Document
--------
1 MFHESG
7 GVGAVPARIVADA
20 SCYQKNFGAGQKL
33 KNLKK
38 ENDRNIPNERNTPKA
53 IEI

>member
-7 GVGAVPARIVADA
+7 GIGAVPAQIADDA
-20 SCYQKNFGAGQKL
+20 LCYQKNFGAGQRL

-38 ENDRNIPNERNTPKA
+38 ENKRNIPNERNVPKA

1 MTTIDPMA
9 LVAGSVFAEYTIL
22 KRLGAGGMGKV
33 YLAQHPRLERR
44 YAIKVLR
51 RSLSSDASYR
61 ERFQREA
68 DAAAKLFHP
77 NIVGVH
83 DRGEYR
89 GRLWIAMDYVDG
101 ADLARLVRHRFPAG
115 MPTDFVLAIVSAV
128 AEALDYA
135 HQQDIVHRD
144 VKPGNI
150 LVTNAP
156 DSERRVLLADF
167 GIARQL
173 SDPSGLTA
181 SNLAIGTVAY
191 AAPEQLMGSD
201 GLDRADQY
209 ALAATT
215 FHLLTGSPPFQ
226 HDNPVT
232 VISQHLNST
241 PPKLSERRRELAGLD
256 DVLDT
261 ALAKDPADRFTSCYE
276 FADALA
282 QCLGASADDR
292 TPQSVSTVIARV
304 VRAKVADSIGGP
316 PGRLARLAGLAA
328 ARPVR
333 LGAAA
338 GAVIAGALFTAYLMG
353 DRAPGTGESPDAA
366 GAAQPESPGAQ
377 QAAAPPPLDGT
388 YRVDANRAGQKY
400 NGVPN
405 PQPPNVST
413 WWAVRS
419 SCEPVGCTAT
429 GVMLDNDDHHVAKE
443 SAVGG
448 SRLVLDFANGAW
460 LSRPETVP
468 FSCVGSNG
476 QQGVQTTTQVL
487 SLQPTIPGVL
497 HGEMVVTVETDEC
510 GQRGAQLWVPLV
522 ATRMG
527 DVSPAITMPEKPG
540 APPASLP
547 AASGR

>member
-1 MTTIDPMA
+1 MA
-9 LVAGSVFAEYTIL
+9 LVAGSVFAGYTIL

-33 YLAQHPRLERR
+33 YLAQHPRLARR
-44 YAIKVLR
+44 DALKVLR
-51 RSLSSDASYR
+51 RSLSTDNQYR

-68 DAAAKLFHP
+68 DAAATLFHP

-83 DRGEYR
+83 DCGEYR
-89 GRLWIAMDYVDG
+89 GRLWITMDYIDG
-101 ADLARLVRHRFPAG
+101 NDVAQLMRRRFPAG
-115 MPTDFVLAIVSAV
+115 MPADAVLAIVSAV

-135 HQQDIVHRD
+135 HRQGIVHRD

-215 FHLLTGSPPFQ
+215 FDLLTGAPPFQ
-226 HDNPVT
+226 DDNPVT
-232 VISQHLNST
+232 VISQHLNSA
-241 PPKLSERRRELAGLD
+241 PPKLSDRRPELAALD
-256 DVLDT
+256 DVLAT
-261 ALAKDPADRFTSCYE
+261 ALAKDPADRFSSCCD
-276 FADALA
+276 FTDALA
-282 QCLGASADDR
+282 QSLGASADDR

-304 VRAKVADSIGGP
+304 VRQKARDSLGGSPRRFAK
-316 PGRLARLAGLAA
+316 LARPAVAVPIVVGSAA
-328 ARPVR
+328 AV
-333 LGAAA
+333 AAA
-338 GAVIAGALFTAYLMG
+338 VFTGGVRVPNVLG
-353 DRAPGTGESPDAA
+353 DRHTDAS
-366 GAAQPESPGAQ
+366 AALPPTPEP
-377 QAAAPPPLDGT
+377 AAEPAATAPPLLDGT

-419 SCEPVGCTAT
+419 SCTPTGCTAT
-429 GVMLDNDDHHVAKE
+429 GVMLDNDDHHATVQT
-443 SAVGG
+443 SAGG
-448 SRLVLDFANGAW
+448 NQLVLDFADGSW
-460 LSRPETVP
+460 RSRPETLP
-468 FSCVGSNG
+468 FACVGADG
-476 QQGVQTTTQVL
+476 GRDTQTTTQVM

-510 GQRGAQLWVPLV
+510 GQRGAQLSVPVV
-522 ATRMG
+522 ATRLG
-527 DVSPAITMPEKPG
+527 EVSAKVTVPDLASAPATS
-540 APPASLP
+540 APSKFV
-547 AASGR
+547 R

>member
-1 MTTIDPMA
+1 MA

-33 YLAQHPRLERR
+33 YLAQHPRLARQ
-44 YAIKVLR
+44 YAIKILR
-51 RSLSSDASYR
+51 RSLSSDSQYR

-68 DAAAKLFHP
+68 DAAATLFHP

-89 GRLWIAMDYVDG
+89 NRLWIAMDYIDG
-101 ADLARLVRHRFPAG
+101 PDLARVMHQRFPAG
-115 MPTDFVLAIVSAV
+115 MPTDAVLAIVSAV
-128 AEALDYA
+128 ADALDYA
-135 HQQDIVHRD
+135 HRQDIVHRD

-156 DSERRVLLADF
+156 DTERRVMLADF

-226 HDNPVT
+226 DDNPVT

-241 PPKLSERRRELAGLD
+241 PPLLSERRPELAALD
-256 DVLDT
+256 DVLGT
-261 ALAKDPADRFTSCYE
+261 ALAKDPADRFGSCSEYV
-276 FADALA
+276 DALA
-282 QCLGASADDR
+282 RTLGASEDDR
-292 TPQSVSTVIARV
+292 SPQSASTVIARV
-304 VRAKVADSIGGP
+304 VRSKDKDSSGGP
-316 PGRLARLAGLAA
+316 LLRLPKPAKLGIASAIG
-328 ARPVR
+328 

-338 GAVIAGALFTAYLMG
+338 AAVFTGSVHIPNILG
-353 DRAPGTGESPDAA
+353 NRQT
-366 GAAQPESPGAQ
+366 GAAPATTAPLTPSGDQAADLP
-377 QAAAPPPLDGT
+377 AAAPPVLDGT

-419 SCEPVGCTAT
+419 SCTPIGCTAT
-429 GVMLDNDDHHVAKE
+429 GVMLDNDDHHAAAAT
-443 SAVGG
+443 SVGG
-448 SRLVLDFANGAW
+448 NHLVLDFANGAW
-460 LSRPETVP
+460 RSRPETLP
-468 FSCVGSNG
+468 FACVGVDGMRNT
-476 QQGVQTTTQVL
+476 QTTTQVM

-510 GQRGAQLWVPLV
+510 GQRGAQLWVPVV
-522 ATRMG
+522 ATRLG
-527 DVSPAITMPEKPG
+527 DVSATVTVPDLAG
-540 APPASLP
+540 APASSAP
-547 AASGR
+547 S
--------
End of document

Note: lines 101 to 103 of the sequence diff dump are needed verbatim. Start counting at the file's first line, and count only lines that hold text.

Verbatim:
+232 VISQHLNSA
-241 PPKLSERRRELAGLD
+241 PPKLSDRRPELAALD